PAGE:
If you’re still unsure about the experts you’ve consulted so far, you definitely need to keep looking and asking questions. This could mean consulting another expert and other ways of seeking knowledge about your back pain.
Here are some options to consider when educating yourself about your type of back pain
- Consult trusted sources of research online: This could include sites that are designed for people with back pain or, if you have the appetite, more ‘academic’ sites. Google can be great but do take into account the authority and credibility of the sites and articles you’re reading.
- Speak to any back pain experts who you have already consulted for their advice or a new one if you need to. If your back pain is fairly mild and time limited there may be plenty of clinicians and practitioners who may be able to help – from massage therapists to your GP. If, however, your back pain is more long-term and causing you a lot of issues, and if your GP and more ‘standard’ approaches haven’t helped, you should really consult experts who have a track record in helping people with your type of back pain. If you have any doubts about the advice given don’t be afraid to keep asking questions or ask for a second opinion.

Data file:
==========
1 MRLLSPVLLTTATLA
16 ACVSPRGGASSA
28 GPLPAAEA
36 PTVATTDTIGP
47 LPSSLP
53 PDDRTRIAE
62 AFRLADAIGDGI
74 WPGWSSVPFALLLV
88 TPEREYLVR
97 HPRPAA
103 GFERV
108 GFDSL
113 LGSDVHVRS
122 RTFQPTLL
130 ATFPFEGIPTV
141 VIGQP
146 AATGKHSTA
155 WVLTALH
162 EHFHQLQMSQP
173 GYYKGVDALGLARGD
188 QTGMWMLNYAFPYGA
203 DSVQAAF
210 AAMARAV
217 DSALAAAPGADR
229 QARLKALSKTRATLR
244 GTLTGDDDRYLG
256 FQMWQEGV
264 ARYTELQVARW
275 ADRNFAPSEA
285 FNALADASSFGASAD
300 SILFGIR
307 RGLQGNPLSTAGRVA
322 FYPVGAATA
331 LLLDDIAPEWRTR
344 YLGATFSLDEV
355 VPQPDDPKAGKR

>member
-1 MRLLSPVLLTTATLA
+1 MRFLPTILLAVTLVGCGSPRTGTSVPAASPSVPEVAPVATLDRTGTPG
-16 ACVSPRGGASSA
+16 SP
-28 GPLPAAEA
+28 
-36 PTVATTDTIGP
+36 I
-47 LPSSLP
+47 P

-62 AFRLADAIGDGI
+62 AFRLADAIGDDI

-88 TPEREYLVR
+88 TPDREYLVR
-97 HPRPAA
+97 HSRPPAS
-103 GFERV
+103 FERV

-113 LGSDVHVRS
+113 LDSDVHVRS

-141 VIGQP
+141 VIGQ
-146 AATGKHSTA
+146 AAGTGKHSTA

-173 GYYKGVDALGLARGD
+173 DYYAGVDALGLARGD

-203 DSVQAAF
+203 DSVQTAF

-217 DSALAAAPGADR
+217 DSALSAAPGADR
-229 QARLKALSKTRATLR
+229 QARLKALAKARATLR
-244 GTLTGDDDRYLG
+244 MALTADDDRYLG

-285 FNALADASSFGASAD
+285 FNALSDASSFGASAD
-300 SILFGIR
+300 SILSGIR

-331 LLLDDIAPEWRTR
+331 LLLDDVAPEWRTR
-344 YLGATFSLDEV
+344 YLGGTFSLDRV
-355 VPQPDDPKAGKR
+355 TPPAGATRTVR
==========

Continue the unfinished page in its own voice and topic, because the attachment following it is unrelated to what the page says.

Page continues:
- Ask the internet While we don’t recommend asking your facebook friends for general advice about back pain, if you have identified that you have a particular type of back pain there are lots of support groups and patient groups on the internet for people with particular types of conditions. If someone has had back pain for a while and it’s had a big impact on their life they will likely have had lots of experiences that could be helpful for you to hear about. You can search ‘back pain’ or ‘sciatica’ or any specific back pain condition on facebook or other social sites to find groups like this.